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Turn a camera-phone into a barcode scanner. Easy. Just load the code

  • Author:Ben
  • Source:Yumite
  • Release on:2016-07-25

The bottom could fall out of the bar-code scanner market any day - just as soon as a new camera-phone application appears, which turns any mobile phone with even the lowest-resolution lens into a device for reading these otherwise meaningless blobs.

Guy Kewney
Then again, the whole concept of a camera-phone scanner could die almost instantly on launch, if it turns out to be a Trojan gateway for phone viruses.

The software uses SMS extensions to communicate data back to a host server - which will delight mobile operators, since SMS is easily the most expensive way there is of shifting data over wireless, if you exclude reading the binary digits out aloud over the phone.

All the user has to do is point the camera phone at a barcode. Depending on what is in it, the barcode reading program could send data to a server, or download a program, or store the data.

The software is still in a "work in progress" state at LogicaCMG, where they see it as allowing businesses to put barcodes in places where it would never have been economic to do so before.

"The key is the way it frees barcode users from the need to use special purpose devices," said Ian Upton, business director of wireless enterprise solutions. "Mobile phones are standard devices which it is quite reasonable to assume people already have."

The technology works in reverse, too. A pilot operation is under way, using the phone's display as a way of showing rail tickets, or entrance tickets to theme parks, in the Netherlands. The customer buys the ticket, and it is sent in 2-D barcode form as a data packet, using the SMS network, to the customer's phone. The phone is then held up to the ticket scanner, which verifies that the holder has paid the fare.

The demo version of the software uses Aztec square barcodes, which can hold up to 3Kbytes of data.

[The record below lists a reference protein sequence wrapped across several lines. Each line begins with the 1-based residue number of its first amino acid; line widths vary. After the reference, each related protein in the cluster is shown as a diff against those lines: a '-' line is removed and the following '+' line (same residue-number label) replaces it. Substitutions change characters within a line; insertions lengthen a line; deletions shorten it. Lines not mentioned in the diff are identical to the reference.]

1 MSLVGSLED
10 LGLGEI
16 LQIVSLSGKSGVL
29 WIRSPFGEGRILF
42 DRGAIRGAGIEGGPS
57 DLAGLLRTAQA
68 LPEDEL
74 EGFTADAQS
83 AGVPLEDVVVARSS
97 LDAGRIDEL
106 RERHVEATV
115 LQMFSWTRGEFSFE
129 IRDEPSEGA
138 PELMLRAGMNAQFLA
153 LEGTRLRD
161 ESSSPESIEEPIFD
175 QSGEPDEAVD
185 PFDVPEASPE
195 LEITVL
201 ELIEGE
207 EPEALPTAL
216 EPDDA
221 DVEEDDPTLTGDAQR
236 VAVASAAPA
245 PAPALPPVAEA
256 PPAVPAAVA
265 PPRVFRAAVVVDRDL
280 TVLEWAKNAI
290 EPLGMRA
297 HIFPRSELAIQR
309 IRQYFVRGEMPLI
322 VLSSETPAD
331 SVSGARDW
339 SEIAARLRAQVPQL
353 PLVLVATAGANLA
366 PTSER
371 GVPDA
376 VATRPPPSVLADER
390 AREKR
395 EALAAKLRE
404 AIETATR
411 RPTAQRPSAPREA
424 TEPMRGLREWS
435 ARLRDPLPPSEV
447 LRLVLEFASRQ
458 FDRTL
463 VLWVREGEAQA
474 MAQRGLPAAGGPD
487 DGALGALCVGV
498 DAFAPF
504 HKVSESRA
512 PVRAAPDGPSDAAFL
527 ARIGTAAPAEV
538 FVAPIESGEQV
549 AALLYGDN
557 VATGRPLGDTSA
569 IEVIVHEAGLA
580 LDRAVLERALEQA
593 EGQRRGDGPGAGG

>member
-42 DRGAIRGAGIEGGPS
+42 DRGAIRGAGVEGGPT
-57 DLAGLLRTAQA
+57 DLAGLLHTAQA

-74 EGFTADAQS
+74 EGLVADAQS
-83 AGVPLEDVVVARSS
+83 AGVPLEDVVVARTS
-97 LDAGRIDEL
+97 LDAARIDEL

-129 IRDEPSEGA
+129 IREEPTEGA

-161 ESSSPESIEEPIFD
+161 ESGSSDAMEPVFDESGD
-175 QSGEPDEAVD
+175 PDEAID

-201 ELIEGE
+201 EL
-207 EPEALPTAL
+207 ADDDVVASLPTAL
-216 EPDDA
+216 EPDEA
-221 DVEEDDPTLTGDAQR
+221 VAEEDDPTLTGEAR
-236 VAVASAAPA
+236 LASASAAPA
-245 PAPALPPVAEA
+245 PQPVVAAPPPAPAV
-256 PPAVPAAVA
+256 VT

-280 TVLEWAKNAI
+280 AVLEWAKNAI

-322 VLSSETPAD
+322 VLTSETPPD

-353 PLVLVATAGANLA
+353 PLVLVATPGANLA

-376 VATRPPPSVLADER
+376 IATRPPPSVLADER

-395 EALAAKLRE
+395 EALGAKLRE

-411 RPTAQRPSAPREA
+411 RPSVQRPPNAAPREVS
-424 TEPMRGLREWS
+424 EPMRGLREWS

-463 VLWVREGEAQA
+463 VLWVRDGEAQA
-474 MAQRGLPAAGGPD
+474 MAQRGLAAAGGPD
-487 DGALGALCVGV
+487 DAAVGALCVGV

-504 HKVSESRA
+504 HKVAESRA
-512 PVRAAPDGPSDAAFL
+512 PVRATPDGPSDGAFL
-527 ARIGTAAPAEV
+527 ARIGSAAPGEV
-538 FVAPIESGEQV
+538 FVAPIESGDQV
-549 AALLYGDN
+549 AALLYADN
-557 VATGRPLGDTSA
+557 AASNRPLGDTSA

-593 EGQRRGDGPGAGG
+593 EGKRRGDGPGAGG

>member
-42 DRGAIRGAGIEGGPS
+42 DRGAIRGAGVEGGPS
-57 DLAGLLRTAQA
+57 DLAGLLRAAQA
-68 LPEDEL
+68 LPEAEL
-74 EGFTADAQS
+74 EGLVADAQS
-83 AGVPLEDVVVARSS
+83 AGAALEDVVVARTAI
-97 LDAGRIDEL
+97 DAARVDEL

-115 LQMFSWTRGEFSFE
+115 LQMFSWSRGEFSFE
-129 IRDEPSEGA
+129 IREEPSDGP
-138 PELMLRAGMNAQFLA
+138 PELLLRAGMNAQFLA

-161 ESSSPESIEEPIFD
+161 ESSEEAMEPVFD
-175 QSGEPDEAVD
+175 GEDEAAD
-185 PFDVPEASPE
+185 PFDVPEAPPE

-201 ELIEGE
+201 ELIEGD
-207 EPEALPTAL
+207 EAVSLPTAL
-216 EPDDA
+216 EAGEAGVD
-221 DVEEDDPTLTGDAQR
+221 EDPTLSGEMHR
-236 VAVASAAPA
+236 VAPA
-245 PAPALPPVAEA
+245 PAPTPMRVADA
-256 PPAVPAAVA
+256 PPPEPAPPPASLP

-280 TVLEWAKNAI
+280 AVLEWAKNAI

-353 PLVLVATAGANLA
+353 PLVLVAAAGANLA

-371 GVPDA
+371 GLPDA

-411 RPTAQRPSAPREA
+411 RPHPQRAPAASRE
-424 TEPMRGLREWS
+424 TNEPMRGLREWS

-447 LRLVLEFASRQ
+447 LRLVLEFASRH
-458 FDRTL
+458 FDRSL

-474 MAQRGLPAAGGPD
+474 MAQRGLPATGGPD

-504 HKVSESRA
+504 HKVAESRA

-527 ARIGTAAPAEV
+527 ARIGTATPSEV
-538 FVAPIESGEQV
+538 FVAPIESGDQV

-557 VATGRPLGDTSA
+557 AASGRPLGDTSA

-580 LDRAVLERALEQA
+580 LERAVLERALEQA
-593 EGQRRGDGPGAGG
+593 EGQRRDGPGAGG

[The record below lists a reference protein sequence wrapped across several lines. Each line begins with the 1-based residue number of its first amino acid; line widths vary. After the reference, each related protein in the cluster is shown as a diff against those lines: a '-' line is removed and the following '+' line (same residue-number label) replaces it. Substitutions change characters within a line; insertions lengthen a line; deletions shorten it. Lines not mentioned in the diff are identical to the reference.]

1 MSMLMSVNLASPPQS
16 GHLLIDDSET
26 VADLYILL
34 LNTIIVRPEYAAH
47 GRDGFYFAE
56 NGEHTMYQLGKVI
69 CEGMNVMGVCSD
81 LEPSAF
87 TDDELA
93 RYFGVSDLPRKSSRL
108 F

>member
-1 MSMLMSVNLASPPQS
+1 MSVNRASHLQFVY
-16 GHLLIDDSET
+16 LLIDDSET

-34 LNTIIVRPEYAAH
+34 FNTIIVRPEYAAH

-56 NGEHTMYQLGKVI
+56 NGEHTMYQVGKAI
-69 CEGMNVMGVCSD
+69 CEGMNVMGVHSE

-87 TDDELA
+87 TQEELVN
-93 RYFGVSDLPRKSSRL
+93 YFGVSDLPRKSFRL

But the company says it is only starting to appreciate just how widespread the applications are for this technology, in consumer areas, not just in warehouse stock checking or supermarket shelf stacking.

"The software in the phone processes the bar-code," said Upton. "So the application can be very specific to a particular process, unlike some proposed schemes we've heard about in Japan, or Korea, where they plan to use MMS to send the photograph to a remote site for processing. We don't have to transmit each barcode. We can take actions in the phone, and send only relevant data."

The code on the barcode can, indeed, be just that: executable. The scanning application required can be loaded by the user, simply by scanning the data on a barcode, which either executes directly, or connects to a central server to download an applet over the air, either by SMS or by GPRS.

"We're starting to be aware of the security implications of this," said Upton, "but how we will cope with them depends on who wants the application. It may be necessary to have no more than a simple checksum on some applications; but if people start printing public barcodes, then it may become essential to protect the network by using signatures."

But the system could contain its own security: it turns out that the data from a retinal scan fits neatly into an extended SMS message. "A normal SMS is restricted to 160 characters," reported the developer - showing it at the Orange Code Camp recently. "The extensions aren't universally supported, but where they are, you can get up to 1Kbytes of data into them - that's plenty for transmitting biometrics, including a retinal scan." The plan (at least at this stage!) doesn't involve using the phone to scan your retina. But the data from your retinal scan could be carried as a 2-D barcode, and there are sophisticated plans to ensure that this could be used to fast-track travellers through security/customs at airports.